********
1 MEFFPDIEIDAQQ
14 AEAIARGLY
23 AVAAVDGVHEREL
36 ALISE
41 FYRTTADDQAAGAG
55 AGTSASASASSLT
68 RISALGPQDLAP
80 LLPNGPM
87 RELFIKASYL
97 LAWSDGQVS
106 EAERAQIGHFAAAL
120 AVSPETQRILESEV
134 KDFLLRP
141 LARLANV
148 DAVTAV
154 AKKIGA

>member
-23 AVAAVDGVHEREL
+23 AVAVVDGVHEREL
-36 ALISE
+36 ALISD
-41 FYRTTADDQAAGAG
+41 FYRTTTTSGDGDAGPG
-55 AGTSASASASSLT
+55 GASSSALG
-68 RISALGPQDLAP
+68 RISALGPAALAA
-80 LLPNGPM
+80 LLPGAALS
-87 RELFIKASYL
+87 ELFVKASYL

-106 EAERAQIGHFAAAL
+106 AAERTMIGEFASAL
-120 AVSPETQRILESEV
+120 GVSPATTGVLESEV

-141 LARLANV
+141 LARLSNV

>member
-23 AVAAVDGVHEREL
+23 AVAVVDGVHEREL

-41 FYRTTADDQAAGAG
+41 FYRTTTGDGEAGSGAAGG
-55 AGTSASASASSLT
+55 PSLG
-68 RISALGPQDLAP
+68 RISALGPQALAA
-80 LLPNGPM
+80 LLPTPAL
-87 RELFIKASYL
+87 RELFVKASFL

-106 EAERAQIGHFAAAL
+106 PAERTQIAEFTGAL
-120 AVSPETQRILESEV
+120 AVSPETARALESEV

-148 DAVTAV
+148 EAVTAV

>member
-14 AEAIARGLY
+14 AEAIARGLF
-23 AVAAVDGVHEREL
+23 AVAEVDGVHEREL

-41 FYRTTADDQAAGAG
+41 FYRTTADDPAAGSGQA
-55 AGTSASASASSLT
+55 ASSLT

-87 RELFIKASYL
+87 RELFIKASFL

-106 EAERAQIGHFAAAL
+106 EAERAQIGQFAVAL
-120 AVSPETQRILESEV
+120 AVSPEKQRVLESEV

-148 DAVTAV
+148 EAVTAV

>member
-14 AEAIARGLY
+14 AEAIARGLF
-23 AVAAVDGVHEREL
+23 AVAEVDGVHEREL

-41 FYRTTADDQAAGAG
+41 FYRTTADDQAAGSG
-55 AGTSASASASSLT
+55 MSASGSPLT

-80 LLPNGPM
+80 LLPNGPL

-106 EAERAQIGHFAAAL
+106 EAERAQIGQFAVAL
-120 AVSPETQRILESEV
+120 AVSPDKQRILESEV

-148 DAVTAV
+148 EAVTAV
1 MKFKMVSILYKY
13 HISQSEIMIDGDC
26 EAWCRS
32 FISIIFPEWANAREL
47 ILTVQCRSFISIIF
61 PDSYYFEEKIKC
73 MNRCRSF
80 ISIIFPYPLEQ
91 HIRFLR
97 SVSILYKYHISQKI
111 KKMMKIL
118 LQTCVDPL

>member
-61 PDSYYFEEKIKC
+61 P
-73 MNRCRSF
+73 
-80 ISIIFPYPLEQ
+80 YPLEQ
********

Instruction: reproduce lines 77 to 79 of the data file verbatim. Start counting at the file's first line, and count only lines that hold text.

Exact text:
-23 AVAAVDGVHEREL
+23 AVAEVDGVHEREL

-41 FYRTTADDQAAGAG